Planning end of life care
Everyone with MS has the right to make choices about the care they receive now, as well as in the future.
People severely affected by MS might have trouble with this. Speech difficulties, fatigue or memory problems can make it hard for them to express their wishes.
If the person with MS has never talked to their family or healthcare team about what they want to do or if those wishes have not been taken into account legally, decisions might be taken by healthcare professionals alone.
So, it’s a good idea to talk about these issues well in advance.
A decision needs to be made as to whether hospital is the best place for care or whether the person with MS would choose to remain at home or prefer another less 'acute' care setting, such as a hospice.
The Mental Capacity Act 2005 means everyone has the right to decide what care they receive now and in the future. For full details, go to the Ministry of Justice website. In Scotland the equivalent law is the Adults with Incapacity (Scotland) Act 2000. More information is available on the Care Information Scotland website.
Find out more
Power of attorney
Power of Attorney (POA) allows someone to appoint a person to take decisions on their behalf if they become unable to do so themselves.
This might include decisions about:
- healthcare and consent to treatment through a ‘welfare power of attorney’
- property and financial affairs through a 'continuing power of attorney’
Anyone can have POA - they do not have to be a lawyer. They could be a family member or someone else you know and trust. You can have more than one if you wish.
If you decide to nominate an attorney, it can help to involve them in setting it up. This is because they will need to agree to act on your behalf and will take on wider legal duties and responsibilities.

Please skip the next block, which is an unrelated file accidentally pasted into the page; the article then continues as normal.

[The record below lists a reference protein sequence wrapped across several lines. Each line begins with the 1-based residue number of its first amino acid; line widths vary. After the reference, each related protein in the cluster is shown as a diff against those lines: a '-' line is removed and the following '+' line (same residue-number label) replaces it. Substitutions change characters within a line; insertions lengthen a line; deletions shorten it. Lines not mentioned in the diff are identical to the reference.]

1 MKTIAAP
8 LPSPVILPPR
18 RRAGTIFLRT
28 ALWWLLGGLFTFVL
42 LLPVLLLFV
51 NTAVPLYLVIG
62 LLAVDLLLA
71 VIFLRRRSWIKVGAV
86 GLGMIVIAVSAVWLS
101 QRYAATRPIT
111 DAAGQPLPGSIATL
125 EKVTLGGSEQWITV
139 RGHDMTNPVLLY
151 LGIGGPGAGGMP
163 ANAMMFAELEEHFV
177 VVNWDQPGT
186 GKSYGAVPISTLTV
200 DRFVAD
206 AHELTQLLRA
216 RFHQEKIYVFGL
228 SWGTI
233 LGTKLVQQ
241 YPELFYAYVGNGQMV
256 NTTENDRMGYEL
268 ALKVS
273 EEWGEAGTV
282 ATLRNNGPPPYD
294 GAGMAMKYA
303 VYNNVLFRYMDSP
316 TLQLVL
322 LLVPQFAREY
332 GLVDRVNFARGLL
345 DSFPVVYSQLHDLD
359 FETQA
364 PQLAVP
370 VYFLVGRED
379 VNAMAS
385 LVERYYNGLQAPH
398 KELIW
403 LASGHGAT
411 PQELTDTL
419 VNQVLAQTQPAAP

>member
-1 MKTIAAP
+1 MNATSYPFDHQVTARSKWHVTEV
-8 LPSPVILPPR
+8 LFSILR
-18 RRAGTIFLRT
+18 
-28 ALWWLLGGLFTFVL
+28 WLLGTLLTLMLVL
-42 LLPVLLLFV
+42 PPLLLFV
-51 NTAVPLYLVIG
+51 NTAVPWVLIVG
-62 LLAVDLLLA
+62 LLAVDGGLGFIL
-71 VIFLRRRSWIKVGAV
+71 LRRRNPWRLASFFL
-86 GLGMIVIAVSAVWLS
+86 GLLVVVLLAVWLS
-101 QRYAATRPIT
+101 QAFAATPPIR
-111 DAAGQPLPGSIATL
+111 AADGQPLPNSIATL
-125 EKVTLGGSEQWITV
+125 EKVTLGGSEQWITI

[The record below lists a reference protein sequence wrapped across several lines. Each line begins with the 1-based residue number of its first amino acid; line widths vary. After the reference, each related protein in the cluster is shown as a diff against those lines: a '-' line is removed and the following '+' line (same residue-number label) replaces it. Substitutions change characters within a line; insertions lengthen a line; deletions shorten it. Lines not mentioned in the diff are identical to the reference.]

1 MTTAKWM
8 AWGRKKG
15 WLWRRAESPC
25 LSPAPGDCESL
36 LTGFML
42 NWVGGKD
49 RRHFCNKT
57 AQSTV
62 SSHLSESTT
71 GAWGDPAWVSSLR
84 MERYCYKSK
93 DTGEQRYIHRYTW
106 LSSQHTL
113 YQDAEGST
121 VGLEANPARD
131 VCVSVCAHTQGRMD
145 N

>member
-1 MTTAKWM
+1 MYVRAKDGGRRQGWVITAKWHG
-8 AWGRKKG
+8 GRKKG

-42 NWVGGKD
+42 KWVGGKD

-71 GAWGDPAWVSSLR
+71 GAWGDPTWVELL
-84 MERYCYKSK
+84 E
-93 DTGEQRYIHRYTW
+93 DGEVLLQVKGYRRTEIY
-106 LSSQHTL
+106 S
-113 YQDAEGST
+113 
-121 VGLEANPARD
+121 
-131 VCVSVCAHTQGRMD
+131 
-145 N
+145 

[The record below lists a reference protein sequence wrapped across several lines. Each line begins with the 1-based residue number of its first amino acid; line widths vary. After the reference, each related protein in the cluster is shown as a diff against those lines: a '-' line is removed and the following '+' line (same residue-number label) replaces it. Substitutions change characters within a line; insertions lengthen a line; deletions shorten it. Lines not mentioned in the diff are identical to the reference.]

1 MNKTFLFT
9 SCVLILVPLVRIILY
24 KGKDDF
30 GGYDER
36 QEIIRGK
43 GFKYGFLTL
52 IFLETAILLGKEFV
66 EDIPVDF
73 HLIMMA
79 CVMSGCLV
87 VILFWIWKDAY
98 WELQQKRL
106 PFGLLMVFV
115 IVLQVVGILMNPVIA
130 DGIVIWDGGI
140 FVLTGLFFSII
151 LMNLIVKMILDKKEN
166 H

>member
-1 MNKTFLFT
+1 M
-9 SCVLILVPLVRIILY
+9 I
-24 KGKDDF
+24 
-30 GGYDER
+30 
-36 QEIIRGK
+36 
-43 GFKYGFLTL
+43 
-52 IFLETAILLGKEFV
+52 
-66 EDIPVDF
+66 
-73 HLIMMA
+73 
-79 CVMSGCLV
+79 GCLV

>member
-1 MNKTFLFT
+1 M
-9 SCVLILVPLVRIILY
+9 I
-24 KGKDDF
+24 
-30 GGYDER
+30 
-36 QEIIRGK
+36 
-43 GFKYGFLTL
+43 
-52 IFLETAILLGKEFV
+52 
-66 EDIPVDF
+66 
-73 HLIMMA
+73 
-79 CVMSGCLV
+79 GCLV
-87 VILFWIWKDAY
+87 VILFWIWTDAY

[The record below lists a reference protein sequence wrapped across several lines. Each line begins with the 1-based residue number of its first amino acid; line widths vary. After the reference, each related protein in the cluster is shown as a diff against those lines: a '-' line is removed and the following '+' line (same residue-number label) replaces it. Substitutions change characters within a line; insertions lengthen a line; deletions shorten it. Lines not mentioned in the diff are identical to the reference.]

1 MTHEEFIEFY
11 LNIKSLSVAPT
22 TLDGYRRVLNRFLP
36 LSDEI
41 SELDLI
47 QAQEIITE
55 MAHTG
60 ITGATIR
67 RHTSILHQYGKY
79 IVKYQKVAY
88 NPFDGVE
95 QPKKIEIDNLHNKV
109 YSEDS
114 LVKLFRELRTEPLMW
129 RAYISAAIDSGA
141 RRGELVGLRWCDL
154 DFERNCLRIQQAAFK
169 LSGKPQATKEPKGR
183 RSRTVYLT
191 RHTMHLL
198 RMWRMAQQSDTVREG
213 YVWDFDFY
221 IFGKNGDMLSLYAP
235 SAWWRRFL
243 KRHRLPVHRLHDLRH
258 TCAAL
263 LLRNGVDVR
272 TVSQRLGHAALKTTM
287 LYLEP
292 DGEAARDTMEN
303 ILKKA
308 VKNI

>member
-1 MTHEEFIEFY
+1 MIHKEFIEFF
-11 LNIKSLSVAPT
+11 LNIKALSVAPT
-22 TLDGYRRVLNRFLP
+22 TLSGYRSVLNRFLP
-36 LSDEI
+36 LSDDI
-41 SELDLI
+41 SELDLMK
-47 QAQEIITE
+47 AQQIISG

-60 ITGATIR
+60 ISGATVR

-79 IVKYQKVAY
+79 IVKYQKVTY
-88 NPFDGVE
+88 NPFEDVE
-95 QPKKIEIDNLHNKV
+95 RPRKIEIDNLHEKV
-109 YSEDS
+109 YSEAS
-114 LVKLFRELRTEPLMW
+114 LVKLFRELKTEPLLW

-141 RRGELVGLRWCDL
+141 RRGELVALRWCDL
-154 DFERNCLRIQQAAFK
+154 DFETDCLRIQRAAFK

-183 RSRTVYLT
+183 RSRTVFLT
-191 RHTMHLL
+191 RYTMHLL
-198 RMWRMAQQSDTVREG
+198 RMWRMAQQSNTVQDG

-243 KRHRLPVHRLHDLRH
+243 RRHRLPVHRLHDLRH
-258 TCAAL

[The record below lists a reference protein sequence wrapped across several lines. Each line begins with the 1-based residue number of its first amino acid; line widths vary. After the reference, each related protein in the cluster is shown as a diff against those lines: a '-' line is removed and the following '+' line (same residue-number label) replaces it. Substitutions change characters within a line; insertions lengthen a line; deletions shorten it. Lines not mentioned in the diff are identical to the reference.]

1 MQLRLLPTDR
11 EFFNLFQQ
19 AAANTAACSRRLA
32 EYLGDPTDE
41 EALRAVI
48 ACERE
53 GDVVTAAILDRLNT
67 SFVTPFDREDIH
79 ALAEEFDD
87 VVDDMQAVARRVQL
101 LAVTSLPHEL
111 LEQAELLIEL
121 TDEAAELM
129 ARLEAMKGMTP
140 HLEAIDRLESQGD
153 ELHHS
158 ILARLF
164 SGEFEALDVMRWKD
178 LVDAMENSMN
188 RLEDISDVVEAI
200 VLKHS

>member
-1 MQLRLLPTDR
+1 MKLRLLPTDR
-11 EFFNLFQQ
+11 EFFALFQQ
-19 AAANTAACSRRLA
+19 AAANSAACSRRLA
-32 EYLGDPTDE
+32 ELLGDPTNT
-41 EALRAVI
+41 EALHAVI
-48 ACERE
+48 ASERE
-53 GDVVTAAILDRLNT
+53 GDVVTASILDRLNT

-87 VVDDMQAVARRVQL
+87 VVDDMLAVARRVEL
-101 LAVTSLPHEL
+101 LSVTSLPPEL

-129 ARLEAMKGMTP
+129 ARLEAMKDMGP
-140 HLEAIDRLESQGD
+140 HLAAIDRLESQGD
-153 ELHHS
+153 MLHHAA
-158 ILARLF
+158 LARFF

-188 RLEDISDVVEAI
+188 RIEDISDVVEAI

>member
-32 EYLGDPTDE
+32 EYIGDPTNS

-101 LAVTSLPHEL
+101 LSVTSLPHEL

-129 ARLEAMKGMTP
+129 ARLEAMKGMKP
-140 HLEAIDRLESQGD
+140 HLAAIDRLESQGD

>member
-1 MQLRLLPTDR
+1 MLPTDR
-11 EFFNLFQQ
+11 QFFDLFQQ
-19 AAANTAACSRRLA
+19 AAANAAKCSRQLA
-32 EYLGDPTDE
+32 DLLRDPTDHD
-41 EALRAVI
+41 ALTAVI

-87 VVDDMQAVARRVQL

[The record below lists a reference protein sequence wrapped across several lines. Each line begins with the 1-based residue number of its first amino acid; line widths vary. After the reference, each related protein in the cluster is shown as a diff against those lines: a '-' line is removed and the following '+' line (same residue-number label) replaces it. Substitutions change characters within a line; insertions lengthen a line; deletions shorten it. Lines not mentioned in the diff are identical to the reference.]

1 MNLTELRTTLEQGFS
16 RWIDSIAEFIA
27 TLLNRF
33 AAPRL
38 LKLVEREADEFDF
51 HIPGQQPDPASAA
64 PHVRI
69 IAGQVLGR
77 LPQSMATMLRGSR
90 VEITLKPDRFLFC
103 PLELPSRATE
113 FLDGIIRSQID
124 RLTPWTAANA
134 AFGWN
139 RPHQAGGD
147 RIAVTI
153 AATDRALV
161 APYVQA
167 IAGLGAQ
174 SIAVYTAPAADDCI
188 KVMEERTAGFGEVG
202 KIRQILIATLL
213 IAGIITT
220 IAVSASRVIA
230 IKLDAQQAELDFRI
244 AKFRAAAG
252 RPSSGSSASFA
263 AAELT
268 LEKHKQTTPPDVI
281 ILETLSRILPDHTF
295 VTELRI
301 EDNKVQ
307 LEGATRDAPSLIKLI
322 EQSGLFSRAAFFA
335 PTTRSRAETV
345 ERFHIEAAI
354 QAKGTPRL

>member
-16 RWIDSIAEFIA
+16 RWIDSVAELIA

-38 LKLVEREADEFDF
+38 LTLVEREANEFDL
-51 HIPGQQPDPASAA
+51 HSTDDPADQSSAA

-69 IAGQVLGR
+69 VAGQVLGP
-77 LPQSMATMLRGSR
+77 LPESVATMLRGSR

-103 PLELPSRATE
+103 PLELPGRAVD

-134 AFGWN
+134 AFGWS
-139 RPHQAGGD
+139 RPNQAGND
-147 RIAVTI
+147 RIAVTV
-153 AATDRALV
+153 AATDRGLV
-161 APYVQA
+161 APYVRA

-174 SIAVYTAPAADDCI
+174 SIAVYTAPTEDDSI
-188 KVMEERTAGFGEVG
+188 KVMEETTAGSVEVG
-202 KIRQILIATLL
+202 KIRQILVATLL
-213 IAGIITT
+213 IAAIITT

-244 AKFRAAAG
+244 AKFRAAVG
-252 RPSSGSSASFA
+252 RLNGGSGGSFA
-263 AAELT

In England and Wales, the GOV.UK website has details of how to appoint someone as your attorney. In Scotland contact the Office of the Public Guardian – Scotland. In Northern Ireland Citizens Advice Bureau can provide further information.
Advance directives or 'living wills'
Everyone has the option to decide in advance to refuse treatment to keep them alive. This is called an advance directive and is also known as an advance decision or ‘living will’.
If you decide to do this, it must be in writing - signed and witnessed.
Advance directives cover things like:
- cardiopulmonary resuscitation (CPR) for heart failure
- life support machines (ventilatory support) for breathing difficulties
- artificial feeding tubes if you can no longer eat or swallow safely (called 'percutaneous endoscopic gastrostomy' or PEG tubes for short)
An advance directive is legally binding if:
- you are over 18
- it is clear
- you were mentally competent when you made it and you were fully aware of the the consequences of refusing treatment, including the fact that it may hasten death
- you intended the refusal to apply in the situation that has arisen
- you made the decision on your own and not under the influence of others
For more information on what to include in an advance directive, see our booklet Support and planning ahead.
An advance statement is a request for the types of medical intervention, treatments and care you wish to receive in case you lose capacity to express your views in the future.
For example, if you are concerned that you may not be resuscitated in certain situations where breathing or circulation has stopped, you may want explicitly to state that you wish to be resuscitated. You might also wish to specify the type of residential care you may move to.
These statements are not legally binding but health and social care professionals must consider them.
Advance statements have nothing to do with euthanasia or assisted suicide. Advance directives can allow you to take some control over end-of-life decisions, which may involve life-prolonging treatment. Advance directives do not permit illegal actions and can't include taking measures to end a person's life. At present, euthanasia and assisted suicide are illegal under British law.